Concussion Facts: True or False?

Concussion Facts: True or False?

Mild traumatic brain injuries, also known as concussions, are the most common form of brain injury. Yet, there are many misconceptions regarding concussions. Unfortunately, this can lead to undiagnosed and untreated brain injuries.

To help raise awareness about concussions, we've assembled this short quiz. How much do you know about concussions? Test your knowledge of concussion facts with the "True or False" questions below.

True or False: A concussion is defined as a blow or jolt to the head that causes changes in brain function?

True. Our brains use nerve impulses to talk to different parts of the brain. When there's a jolt or blow to the head, it can cause changes in the flow of those impulses, which then causes changes in brain function.

True or False: You can only get a concussion if you play sports?

False. While it is true that concussions can happen during sports, they can also happen to anyone, at any age, at any time. A few examples of where brain injury occurs is in falls, both in the elderly and in children, motor vehicle accidents, and even bike accidents in children.

True or False: You must "black out" in order to have a concussion?

False. Losing consciousness happens in only approximately 20% of concussion cases. Some signs to watch out for besides the "blacking out" include loss of memory of the events before, during or after the event, and feelings of confusion or even slowed thinking.

True or False: It is possible to have a concussion and not realize it?

True. Sometimes, changes in the brain following a concussion will not show up on brain imaging. However, there are several signs to watch out for after a concussion. They include:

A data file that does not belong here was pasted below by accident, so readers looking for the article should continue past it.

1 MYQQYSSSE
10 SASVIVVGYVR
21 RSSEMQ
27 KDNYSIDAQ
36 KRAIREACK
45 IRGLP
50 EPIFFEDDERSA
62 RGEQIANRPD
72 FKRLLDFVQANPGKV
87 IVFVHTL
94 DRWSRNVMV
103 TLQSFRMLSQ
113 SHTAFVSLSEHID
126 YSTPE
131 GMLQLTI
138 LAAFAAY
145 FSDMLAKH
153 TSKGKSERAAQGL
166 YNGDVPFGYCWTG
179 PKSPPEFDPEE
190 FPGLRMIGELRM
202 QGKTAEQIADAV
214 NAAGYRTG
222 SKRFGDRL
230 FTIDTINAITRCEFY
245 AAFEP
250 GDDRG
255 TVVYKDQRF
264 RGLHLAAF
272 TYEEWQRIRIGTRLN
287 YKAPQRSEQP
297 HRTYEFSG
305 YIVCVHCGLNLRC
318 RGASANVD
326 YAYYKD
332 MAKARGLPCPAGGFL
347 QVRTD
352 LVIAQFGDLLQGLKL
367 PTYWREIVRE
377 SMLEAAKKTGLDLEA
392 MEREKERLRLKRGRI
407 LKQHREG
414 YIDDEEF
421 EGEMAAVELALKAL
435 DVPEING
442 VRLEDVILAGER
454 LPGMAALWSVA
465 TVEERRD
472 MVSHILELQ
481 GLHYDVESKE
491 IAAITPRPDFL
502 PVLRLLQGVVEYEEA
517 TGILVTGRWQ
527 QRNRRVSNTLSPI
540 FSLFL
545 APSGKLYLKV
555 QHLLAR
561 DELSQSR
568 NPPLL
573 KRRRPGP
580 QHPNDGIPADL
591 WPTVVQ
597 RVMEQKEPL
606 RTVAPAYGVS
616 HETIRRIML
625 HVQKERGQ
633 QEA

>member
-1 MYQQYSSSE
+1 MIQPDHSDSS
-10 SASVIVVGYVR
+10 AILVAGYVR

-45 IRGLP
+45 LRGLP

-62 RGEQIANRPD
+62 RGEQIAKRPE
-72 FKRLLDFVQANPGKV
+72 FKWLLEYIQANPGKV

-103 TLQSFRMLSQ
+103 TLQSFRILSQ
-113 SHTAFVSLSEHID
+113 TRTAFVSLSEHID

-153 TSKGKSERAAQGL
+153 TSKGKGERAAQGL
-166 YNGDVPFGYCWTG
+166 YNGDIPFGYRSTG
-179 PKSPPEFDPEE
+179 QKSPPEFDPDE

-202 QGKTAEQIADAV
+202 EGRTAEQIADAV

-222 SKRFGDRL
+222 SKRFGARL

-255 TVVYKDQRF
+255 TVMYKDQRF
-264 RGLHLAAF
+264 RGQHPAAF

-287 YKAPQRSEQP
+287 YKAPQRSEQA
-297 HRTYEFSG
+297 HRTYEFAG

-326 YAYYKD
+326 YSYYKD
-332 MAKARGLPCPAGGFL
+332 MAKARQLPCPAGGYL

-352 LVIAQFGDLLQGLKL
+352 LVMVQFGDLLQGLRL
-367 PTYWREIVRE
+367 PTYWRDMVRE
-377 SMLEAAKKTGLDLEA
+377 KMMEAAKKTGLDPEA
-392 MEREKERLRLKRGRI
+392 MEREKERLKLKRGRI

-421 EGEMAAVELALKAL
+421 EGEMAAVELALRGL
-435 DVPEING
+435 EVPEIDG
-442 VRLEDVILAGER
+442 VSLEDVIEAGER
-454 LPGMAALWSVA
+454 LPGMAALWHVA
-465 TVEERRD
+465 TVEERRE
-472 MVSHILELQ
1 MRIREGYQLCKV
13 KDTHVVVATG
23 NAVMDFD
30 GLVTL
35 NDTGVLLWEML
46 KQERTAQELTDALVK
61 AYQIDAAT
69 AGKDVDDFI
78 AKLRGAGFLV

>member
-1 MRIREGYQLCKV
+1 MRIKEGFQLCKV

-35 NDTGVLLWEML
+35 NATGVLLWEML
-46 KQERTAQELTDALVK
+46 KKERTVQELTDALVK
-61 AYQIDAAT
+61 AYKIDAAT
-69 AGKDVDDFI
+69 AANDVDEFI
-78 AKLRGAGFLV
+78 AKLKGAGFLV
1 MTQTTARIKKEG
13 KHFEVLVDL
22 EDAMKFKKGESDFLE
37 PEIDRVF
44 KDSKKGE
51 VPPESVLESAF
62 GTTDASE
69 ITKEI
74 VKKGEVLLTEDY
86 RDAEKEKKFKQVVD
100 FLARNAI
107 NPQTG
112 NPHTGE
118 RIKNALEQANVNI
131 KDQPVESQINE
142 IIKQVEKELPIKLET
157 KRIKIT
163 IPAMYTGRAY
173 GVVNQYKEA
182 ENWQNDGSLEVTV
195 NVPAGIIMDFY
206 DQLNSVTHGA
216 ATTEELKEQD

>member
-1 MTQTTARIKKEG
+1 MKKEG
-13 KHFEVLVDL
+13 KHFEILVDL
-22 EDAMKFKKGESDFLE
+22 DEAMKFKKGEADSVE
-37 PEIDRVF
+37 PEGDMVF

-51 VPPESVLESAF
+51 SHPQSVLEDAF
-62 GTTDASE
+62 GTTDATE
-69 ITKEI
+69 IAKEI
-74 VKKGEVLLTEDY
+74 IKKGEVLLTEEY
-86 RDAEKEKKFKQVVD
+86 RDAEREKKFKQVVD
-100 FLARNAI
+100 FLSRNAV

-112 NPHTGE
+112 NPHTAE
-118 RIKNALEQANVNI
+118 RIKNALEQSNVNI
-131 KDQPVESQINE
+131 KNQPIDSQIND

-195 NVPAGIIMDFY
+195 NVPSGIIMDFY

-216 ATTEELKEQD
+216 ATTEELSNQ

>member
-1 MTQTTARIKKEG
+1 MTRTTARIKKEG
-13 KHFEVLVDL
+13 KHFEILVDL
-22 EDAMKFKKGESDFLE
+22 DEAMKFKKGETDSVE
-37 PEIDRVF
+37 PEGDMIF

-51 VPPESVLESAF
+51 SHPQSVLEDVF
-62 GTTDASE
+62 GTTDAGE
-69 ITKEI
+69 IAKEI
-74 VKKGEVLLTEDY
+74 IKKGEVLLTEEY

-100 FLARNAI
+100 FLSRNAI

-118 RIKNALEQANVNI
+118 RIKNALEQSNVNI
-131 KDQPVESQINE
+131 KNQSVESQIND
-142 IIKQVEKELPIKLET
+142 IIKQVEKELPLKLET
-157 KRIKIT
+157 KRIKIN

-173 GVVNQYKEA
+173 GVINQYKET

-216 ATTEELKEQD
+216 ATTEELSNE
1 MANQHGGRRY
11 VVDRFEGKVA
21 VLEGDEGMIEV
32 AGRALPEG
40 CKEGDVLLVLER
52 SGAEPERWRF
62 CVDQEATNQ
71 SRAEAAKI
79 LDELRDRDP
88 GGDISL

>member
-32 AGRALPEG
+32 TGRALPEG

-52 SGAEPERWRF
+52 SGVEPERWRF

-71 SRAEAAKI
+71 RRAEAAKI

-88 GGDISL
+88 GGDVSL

• Slowed thinking, or feeling that you're in a fog
  • Trouble concentrating
  • Trouble remember new information
  • Constant headache
  • Changes in balance
  • Lack of energy
  • Mood changes
  • Increased anxiety
  • Change in sleep patterns, sleeping more or less than usual

If you feel like any of these things pertain to you or a family member, speak to your primary care physician about your concerns. He or she may refer you to a speech language pathologist, a physical therapist or occupational therapist who are trained to help those following brain injury.


Eva Baltz is a speech-language pathologist at Elkhorn Valley Rehabilitation Hospital in Casper, Wyoming. She obtained her bachelor’s degree in Speech, Language, and Hearing Sciences from the University of Wyoming and her master’s degree in Communication Sciences and Disorders from Rockhurst University. Eva is passionate about providing individualized treatment of aphasia and traumatic brain injury. She is an educator at heart and constantly seeks opportunities to promote education of her field. In her spare time, Eva enjoys exploring new places and photography.

Danielle Nielsen, OTR/L, CMPT is an Occupational Therapist at EVRH. She completed her master’s degree in Occupational Therapy from the University of North Dakota in 2016. She enjoys providing the best care for each and every one of her patients. Danielle is passionate about everything she does and always strives to find the fun in life. She is a Certified Manual Trigger Point Therapist, completing her dry needling certification in 2018. In her spare time, Danielle enjoys spending time with her friends, family and her dog, Franklin.

Colleen Powers is a speech-language pathologist at EVRH. She obtained her bachelor’s degree Communicative Sciences and Disorders and master’s degree in Speech-Language Pathology from the University of Montana. Colleen focuses on providing personalized and evidence-based therapy for people with communication, cognition, and/or swallowing disorders. Outside of work, Colleen enjoys skiing, hiking, and traveling.


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